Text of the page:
Wednesday, February 6, 2013

An Old Love/Hate Relationship

When I was in elementary school, I took swimming lessons at our town's YMCA. Never very daring, I remained a Minnow for a Very Long Time because I flatly refused to do the sit-down dive. "Plummet head first into darkness?" I asked myself. "I think not."

No, I far preferred the building next to the YMCA. It was Nichols library, and it housed untold adventure. What could be behind the gold link chain separating the Adult section from the Children's? How come only the librarians were permitted to climb the stairs to the balcony? What would happen to you if you dared to speak above a whisper? The answer to these questions were unknowable for a child.

Instead, I had to content myself with checking out books using my pink, cardboard library card, with a little metal disc inserted into the lower corner. The librarian would stamp it somehow, I don't recall the exact details, and she would use a little roller stamp with the correct date scrolled onto its bottom to mark the due date in little rectangles on the paper attached to the inside of the book's front cover.

Oh, the due date! Another detail in my childhood which escaped me. What was I to do when Toby Tyler and The Circus could not be found for months?! (Later it would appear, between my bedstead and the wall, in the darkest corner of my room.) How could I pay for the 5 cent daily accrual of fines, which in middle school became 10 cents? It was horribly embarrassing to ask my mother for the totals, admitting that I had been careless with borrowed property. Irresponsible about returning what wasn't mine when there was No Good Reason.

When I returned from teaching in Germany, our town had developed into such a place that there were actually bookstores now. (As well as a McDonald's!) Barnes and Noble, Borders and other small shops competed for my attention. "Fines?" I thought. "I may as well just buy the book outright." Which I did.

And then, there appeared e-readers. Nooks, to be specific. Now I didn't even need to leave my own home. I could install gift cards from the children in my class, peruse samples, and hit Buy Now whenever I wanted. It was luxury beyond compare...

I went to the library today. I was just curious if they had some of the books I want to read, some for the Venice in February Challenge: Venetian Betrayal by Steven Berry, The Potter's Field by Andrea Camilleri, even a new Penny Vincenzi novel. What do you know? They did! They had the books I wanted! For free!

I sat in the depth of a library armchair, with afternoon sun streaming on my book's page, and I sniffed. I'd forgotten the scent of the paper. The feel of the binding loosened from the book's previous readers. The crackle of the protective plastic cover. I'd forgotten the almost holy quietness which pervades most libraries. Ah, it was heaven.

If only I can remember to return them in time.

23 comments:

  1. I love my library so much. I'm still thrilled to go in there and pick out an armful of book and bring them home free of charge. I don't always get them back on time either but I just figure my overdue fees are my way of giving a little bit extra to the library :)

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  2. the instant gratification of the e-book is difficult to resist, but the free price of the library is so nice too.

    I have many happy library memories from my childhood too...

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  3. I loved this post and thining back to my childhood visits to the library, the summer reading programs etc.

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  4. Loved it then, couldn't do without it now. (But the sit-down dive???? I'm not even sure what it is, but I have the wobblies just thinking about it.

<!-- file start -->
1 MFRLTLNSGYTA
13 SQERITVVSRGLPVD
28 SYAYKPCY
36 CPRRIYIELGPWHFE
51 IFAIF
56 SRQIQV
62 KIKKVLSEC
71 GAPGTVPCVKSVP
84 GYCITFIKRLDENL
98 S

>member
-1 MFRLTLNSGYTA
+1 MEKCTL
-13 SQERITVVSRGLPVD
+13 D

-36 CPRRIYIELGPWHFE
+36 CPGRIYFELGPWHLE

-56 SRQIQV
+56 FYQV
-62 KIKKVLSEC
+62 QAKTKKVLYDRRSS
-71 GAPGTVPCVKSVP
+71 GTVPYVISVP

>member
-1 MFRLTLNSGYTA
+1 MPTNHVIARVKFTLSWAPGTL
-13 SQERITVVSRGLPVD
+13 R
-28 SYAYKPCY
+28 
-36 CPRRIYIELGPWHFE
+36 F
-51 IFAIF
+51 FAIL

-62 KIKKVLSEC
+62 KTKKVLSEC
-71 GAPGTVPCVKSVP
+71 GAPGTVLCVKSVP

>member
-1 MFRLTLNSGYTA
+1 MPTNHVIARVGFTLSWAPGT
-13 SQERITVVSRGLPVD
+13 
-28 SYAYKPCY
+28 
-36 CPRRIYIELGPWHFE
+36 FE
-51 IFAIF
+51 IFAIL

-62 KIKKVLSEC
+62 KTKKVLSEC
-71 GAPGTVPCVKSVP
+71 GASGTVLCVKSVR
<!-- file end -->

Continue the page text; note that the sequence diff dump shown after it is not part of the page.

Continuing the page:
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  5. I miss having a "like" button. :)

    I just found the checkout pocket from my book "Blow a Wild Bugle for Catfish Bend", which in sixth grade was part of our class's DIY library -- we all brought books in to share with our classmates, and got them back at the end of the year. I see my friend Jodi checked it out toward the end of the school year, must have been 1973... I guess it fell out of the book when I reshelved it recently.

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  6. Also, one of my favorite Bloom County cartoons ever:
    http://www.freethought-forum.com/livius/librarian.jpg

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  7. Lovely post! I wish I had felt the same about our libraries...

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  8. I loved your post! I wish I had had a similar relationship with my library, but I didn't. I only ever went to the library in grad school and even then it wasn't that often. I was much more of the I'd rather own the book than borrow it mindset - I'm still that way. Although I have been thinking about visiting the local library and checking it out, so who knows what will happen then.

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  9. Lovely, lovely post, Bellezza! While I am just as wired as "the next guy", libraries are sanctuaries that connect us to the past in a rich and unique way.

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  10. I was the world's most conscientous library goer - I always borrowed the maximum number of books, and still managed to finish them too early, was never overdue, never lost a single one, was never fined... Until I had children of my own and wanted to introduce them to the delights of a library. Since then we have lost countless books (found later behind wardrobes when we cleared the house to move abroad), keep renewing books that I still don't manage to finish, and live in a perpetual state of 'being overdue'. Still love nosing around in libraries though - and the serendipity of finding something other than what you were looking for.

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  11. There really is nothing like a real library. I've had the privilege of reading in some wonderful ones; Victorian mansions, tiny rooms with wooden floors and large curtainless windows, and a large room over my grandpa's barber shop whose scuffed, wooden floors creaked as you walked across them. Books should always be paired with wooden floors and very tall, wavy-glass windows.